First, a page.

Still, working from strength continues to this day to be the strategy Baltimore's Planning department and its Director, Chris Ryer, lack of resources is still the deciding factor. Five “impact investment areas” were identified under mayor Pugh, they did not include Sandtown. The brochure has since been modified to include more areas. Ryer speaks a lot about “middle neighborhoods” communities that have not yet failed and which have somewhere near them elements of strength, a park or some anchor institutions. Asked in a 2019 interview by the American Planning Association about the Planning Department’s approach to community development in the city Ryer said this:
It’s what we would call a “middle neighborhood strategy”: neighborhoods that are not wealthy, not in good shape, but not highly distressed. Fifty percent of Baltimore’s population live in these middle neighborhoods — not highly distressed, but not highly successful. They could go either way. This is where the community development world plays now, because they don't typically have the resources for the distressed neighborhoods. We know in middle neighborhoods, our target areas, there are certain corridors that matter a lot: Greenmount Avenue in Waverly or Pennsylvania Avenue or any arterial in middle neighborhoods. They’re typically a mixture of residential and commercial, one of which is not really functioning in the market. (APA)The term goes back to a 2010 study "Great Neighborhoods Great City, Strategies for the 2010s," which followed the previous census and the hand wrining about population loss then. Data from the Baltimore Neighborhood Indicators Alliance at the University of Baltimore and the Department of Planning suggested a tri-part city: Neighborhoods that are stable and attractive (36 percent, now known as the "white L") "middle neighborhoods" which are stable but require attention to offset potential deterioration (35 percent) and those already seriously deteriorated (29 percent, now known as the "black butterfly"), places from where residents continue to leave.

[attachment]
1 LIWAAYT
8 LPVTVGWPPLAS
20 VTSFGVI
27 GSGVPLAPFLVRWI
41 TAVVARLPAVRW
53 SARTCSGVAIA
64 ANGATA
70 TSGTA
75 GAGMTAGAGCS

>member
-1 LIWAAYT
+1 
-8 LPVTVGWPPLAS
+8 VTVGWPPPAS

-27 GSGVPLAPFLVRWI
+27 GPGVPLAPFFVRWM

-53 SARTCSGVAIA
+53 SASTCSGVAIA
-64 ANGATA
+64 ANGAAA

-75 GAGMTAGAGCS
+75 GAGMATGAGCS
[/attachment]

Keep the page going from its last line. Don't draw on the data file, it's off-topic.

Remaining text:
Barclay is the showpiece of a turnaround community, it may have started as something less than a "middle neighborhood". But it worked from strength: Its strength was the Central Baltimore Partnership and the universities in it that helped to organize a strong community based and inclusive strategy. (I previously wrote about working from strength, Baltimore's neighborhood development and Barclay here). But Barclay is small, close to the "white L" and it would take many many Barclays to eliminate the ills of the Black Butterfly. Many other middle neighborhoods are not part of the black butterfly configuration and sit further out along Perring Parkway or the Liberty Road corridor, for example.